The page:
And forty-two percent.
That’s the percentage of Americans who do not believe the invasion, occupation and destruction of Iraq was a mistake. Even with what we knew then, it’s hard to figure that anyone would still endorse the invasion. Given what we know now, it’s a staggering and disheartening number.
But that’s not the half of it.
A closer look at a 10th Anniversary Gallup poll shows a disturbing trend. In 2008, sixty-three percent of Americans believed the invasion was a mistake. Now, with even more perspective and more information and more carnage and a growing human rights mess in Iraq, the percentage of Americans who think the invasion was wrong has dropped to fifty-three percent.
Put bluntly, since Obama first took the White House, more Americans have decided that the war was, in fact, a good idea.
How is this possible?
Although with little sense of irony or contrition, the mainstream media now openly debates the “failures” of Iraq: intelligence failures, a failure of planning, and a failure of oversight. New reports of “waste” and “fraud” only compound this sense of an epic failure. Of course, they stop short of criminality, accountability or complicity. To err is human, after all.
Some of the Neo-Con artists behind the grand pivot from 9/11 to Iraq now wax philosophical about the shortcomings of the big bait and switch. Prime mover Paul Wolfowitz told Fareed Zakaria that, although he really wasn’t an “architect,” he and the royal “they” failed to “understand the tenacity of Saddam’s regime.”
Yup, a little “failure” squirted past Paul’s dental dam of denial, although they remain firmly entrenched in the mouths of Dick Cheney, Don Rumsfeld and the cohort of chickenhawks currently biding their time at the American Enterprise Institute.
While some Democrats talk about “failures,” none dare mention the word “lies.” Many who marched lock-step to the beat of a diffident drummer prefer to regard Iraq as a problem of misallocation. The politically-attuned song they sing is a little ditty called “The Bush Administration took its eye off the ball.” They say Team Bush should’ve kept swinging away at Afghanistan rather than taking batting practice on the beleaguered, oil and target-rich nation of Iraq.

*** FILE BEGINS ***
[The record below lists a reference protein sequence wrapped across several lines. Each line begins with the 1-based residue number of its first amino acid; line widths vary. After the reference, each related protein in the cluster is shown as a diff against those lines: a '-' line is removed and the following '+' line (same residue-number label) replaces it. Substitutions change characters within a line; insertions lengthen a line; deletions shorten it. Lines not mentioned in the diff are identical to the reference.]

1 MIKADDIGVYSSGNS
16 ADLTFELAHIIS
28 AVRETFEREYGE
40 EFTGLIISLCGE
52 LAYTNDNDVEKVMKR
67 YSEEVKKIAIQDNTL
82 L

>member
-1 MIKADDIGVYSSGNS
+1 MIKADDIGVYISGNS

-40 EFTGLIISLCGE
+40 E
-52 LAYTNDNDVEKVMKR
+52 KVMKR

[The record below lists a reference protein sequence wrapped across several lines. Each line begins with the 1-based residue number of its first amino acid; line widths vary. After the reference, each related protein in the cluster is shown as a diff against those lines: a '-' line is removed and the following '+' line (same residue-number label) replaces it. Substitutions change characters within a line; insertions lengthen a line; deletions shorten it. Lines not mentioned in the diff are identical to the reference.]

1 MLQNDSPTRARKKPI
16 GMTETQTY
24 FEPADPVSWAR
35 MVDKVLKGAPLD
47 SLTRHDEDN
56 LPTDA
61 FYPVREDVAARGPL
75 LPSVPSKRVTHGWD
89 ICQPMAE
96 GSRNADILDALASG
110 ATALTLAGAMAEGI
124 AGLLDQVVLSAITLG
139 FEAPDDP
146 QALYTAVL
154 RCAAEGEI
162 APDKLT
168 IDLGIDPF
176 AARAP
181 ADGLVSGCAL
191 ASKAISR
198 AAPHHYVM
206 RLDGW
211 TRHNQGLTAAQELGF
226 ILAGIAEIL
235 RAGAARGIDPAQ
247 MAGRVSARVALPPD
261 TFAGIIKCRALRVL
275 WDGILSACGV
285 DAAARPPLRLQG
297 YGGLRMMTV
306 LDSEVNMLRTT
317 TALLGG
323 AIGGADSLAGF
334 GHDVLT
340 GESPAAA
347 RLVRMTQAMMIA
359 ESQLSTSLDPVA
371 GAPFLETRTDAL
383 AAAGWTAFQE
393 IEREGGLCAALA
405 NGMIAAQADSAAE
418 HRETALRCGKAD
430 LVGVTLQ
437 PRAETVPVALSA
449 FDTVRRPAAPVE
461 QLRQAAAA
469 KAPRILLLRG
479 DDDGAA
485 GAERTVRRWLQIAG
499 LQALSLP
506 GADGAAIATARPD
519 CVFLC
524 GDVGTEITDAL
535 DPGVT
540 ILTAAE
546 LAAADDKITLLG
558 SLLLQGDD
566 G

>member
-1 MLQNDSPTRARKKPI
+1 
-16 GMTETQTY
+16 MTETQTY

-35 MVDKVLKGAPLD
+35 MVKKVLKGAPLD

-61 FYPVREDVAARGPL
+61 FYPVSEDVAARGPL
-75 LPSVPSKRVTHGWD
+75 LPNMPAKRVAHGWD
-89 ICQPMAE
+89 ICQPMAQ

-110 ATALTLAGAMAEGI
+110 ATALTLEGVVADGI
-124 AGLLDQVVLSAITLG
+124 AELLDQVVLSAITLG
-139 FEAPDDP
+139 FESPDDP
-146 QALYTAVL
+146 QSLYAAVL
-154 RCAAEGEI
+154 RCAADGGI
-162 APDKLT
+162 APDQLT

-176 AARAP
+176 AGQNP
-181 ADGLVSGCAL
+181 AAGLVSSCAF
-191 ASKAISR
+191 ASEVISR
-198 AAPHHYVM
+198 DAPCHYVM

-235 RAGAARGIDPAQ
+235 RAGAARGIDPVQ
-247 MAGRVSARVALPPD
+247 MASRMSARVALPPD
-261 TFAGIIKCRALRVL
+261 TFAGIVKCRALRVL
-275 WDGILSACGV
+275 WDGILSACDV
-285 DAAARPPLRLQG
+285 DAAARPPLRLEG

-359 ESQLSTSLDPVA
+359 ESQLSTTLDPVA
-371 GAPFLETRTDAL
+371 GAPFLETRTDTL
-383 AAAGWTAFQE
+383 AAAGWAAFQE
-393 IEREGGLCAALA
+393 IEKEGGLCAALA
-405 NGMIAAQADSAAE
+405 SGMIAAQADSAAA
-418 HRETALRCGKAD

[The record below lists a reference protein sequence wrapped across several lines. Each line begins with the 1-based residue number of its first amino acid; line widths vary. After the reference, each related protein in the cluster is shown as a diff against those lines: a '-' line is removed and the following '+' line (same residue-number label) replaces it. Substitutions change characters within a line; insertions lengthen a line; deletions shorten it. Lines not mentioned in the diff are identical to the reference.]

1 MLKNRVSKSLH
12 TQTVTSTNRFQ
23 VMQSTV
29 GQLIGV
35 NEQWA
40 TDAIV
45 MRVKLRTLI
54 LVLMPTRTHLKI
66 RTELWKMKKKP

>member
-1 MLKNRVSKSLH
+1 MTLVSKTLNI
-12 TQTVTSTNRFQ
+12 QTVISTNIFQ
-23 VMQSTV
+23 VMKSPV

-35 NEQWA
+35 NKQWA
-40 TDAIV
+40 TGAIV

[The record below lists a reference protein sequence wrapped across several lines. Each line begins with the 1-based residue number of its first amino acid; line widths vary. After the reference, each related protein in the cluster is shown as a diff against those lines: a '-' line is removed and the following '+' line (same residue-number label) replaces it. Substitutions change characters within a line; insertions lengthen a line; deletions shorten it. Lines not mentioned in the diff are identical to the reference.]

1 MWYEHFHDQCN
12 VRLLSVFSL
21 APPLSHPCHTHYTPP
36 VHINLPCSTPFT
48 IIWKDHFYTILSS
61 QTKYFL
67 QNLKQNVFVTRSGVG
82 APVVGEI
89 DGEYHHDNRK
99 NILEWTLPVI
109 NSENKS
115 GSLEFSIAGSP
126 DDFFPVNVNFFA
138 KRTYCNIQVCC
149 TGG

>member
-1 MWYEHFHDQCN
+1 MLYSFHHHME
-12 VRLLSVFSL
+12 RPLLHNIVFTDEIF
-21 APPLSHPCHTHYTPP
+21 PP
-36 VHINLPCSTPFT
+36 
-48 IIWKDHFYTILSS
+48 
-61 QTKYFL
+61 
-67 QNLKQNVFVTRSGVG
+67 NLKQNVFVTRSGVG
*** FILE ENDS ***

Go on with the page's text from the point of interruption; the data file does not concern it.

But everyone agrees—Saddam is gone. Iraq and the world are better off. Amen.
That’s how Obama modulated his “anti-war” stance as he passed through the semi-permeable “national security” barrier between “us” and “them.” He de-emphasized the mistake and “officially ended” the US part of the war with assurances that the troops left “behind a sovereign, stable and self-reliant Iraq, with a representative government that was elected by its people.”
Obama’s kinder, gentler “narrative” of what America left behind is both soothing and reassuring to a nation conditioned to conflate support of the troops with support for an unjust war.
Rest assured, America gave Iraq the gift of democracy tied with a yellow ribbon.
Be comforted, because the world and the Iraqi people are better off without Saddam.
The equation couldn’t be simpler. In some ways, the debate ended the moment Saddam’s statue came down in that famous, well-orchestrated bit of stagecraft. Years of conflation built up America’s former ally and customer into a repository of evil. He killed his own people. He tortured his own people. He thumbed his nose at the UN and international law. He invaded other countries. His name was exhaled in the same breath as Hitler’s.
The evil and tyranny of Saddam—bronzed in that statue—ended the moment it fell.
That scene evolved into a persistent orthodoxy which set the baseline for future absolution. Freedom rang. The sacrifices of the troops were justified. Democracy won.
No matter what one can say about the waste, fraud, corruption, torture, death and criminality of the war—no one can argue that Iraq and the world are not better off with one less tyrant. Right?
It turns out that the world is not better off without Saddam. The Middle East is not better off. Most tragically, neither are the majority of the Iraqi people living in the lower two-thirds of that broken, obliterated nation.
The bad things about Saddam didn’t end with the invasion. In fact, the invading army made some of those worse and brought along a host of new problems: Shock and Awe bombing, white phosphorous, depleted uranium, Abu Ghraib, armed militias, Iranian interference, Blackwater, economic privatization and tens of thousands of civilian deaths that touched almost every household.
Even now, Iraqi ex-pats note that many Iraqis miss the days of Saddam. For them, it is a simple calculation: more safety, more wealth, more roads, more water, more electricity and more education. Women in particular were better off under Saddam’s secularist regime. On the eve of the original Gulf War, Saddam’s Iraq boasted one of the Arab world’s largest, best educated middle classes. It is long gone.
And so is the original case for invading, bombing and occupying an easy target offinancial opportunity.
Most of the lies were blatant. All of the connections between Saddam and Al Qaeda were obviously manufactured. The WMDs never existed.
But Saddam is gone. And the whole world is better off. Amen.
The orthodoxy not only holds fast on this 10th Anniversary, it is gaining ground.
Therein is the final lie that masquerades as absolution for this young century’s greatest crime.
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